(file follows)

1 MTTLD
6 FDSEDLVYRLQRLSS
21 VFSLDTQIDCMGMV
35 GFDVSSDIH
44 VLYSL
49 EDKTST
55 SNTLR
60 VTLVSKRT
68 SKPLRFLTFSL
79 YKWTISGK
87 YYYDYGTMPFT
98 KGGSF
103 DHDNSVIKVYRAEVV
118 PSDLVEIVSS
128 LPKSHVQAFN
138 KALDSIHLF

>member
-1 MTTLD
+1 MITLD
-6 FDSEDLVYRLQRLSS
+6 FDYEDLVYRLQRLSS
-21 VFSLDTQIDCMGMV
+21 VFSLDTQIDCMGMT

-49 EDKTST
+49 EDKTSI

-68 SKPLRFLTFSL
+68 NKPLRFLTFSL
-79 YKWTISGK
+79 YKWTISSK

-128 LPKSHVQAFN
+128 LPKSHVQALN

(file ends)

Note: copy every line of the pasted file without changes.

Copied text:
1 MTTLD
6 FDSEDLVYRLQRLSS
21 VFSLDTQIDCMGMV
35 GFDVSSDIH
44 VLYSL
49 EDKTST
55 SNTLR
60 VTLVSKRT
68 SKPLRFLTFSL
79 YKWTISGK
87 YYYDYGTMPFT
98 KGGSF
103 DHDNSVIKVYRAEVV
118 PSDLVEIVSS
128 LPKSHVQAFN
138 KALDSIHLF

>member
-1 MTTLD
+1 MITLD
-6 FDSEDLVYRLQRLSS
+6 FDYEDLVYRLQRLSS
-21 VFSLDTQIDCMGMV
+21 VFSLDTQIDCMGMT

-49 EDKTST
+49 EDKTSI

-68 SKPLRFLTFSL
+68 NKPLRFLTFSL
-79 YKWTISGK
+79 YKWTISSK

-128 LPKSHVQAFN
+128 LPKSHVQALN